By David Shepardson
WASHINGTON (Reuters) -The U.S. Senate voted 68-32 on Tuesday to approve a sweeping package of legislation intended to boost the country’s ability to compete with Chinese technology.
An indignant China responded to the vote by saying it objected to being cast as an “imaginary” U.S. enemy.
The desire for a hard line in dealings with China is one of the few bipartisan sentiments in the deeply divided U.S. Congress, which is narrowly controlled by President Joe Biden’s fellow Democrats.
The measure authorizes about $190 billion for provisions to strengthen U.S. technology and research – and would separately approve spending $54 billion to increase U.S. production and research into semiconductors and telecommunications equipment, including $2 billion dedicated to chips used by automakers that have seen massive shortages and made significant production cuts.
China’s parliament expressed “strong indignation and resolute opposition” to the bill. It said in a statement that the U.S. bill showed “paranoid delusion of wanting to be the only winner” and had distorted the original spirit of innovation and competition.
“We firmly object to the United States seeing China as an imaginary enemy,” Chinese foreign ministry spokesman Wang Wenbin told reporters in Beijing.
The bill must pass the House of Representatives to be sent to the White House for Biden to sign into law. It is not clear what legislation in the House will look like or when it might take it up.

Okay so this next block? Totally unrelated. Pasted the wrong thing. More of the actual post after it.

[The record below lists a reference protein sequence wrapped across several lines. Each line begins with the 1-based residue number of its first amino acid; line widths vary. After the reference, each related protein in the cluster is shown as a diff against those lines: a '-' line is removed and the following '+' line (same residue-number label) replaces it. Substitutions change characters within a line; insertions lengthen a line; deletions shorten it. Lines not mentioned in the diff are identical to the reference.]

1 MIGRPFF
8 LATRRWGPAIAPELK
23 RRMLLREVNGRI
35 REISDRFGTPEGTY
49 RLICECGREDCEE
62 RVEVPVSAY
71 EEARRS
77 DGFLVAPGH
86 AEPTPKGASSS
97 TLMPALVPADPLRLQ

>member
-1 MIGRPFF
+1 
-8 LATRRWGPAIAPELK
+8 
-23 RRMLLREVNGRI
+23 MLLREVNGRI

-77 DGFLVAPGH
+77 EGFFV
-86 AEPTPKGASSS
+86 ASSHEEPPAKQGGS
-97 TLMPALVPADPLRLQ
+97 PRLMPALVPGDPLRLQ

The bill has a number of other China-related provisions including prohibiting the social media app TikTok from being downloaded on government devices, and would block the purchase of drones manufactured and sold by companies backed by the Chinese government. It would also allow diplomats and Taiwanese military to display their flag and wear their uniforms while in the United States on official businesses.
It would also create broad new mandatory sanctions on Chinese entities engaged in U.S. cyberattacks or theft of U.S. intellectual property from U.S. firms, and provides for a review of export controls on items that could be used to support human rights abuses.
Senate Majority Leader Chuck Schumer, a co-sponsor of the measure, warned of the dire consequences of not funding research to keep up with China.
“If we do nothing, our days as the dominant superpower may be ending. We don’t mean to let those days end on our watch. We don’t mean to see America become a middling nation in this century,” Schumer said.
Biden praised the bill: “We are in a competition to win the 21st century, and the starting gun has gone off … We cannot risk falling behind.”
U.S. Commerce Secretary Gina Raimondo has said the funding could result in seven to 10 new U.S. semiconductor plants.
Many U.S. companies praised the bill. General Motors Co said the legislation “represents an important step to address the semiconductor shortage that continues to impact U.S. automotive manufacturing.”
Some critics have likened the Senate funding effort to China’s high-tech industrial development push, dubbed “Made in China 2025,” which long irked the United States.
The bill also seeks to counter Beijing’s growing global influence through diplomacy, by working with allies and increasing U.S. involvement in international organizations after Republican former President Donald Trump’s “America First” agenda.
Senator Maria Cantwell noted the bill would authorize NASA spending and its Artemis mission to the Moon.
“As China has made it clear, they’re going to Mars, we are going back to the Moon to ready ourselves to go to Mars,” Cantwell said.
(Reporting by David Shepardson; Additional reporting by Yew Lun Tian in Beijing; Editing by Peter Cooney and Robert Birsel)